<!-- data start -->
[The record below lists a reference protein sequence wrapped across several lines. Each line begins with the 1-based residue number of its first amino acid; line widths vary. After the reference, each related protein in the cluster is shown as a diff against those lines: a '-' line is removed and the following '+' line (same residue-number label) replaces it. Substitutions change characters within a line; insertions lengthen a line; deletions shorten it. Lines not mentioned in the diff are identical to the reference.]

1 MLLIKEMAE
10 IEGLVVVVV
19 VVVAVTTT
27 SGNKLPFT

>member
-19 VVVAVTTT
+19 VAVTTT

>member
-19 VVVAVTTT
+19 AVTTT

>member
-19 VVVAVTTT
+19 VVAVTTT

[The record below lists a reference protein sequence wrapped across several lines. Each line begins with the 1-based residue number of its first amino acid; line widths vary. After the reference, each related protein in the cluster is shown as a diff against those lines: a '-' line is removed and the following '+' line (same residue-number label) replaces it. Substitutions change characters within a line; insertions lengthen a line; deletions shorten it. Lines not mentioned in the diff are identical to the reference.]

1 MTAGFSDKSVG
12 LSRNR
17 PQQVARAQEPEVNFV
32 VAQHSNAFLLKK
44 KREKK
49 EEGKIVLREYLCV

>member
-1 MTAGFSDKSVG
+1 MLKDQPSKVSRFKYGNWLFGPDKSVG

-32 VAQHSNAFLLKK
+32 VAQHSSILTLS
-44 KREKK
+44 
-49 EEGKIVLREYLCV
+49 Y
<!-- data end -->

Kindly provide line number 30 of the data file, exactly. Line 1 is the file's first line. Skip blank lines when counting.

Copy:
+49 Y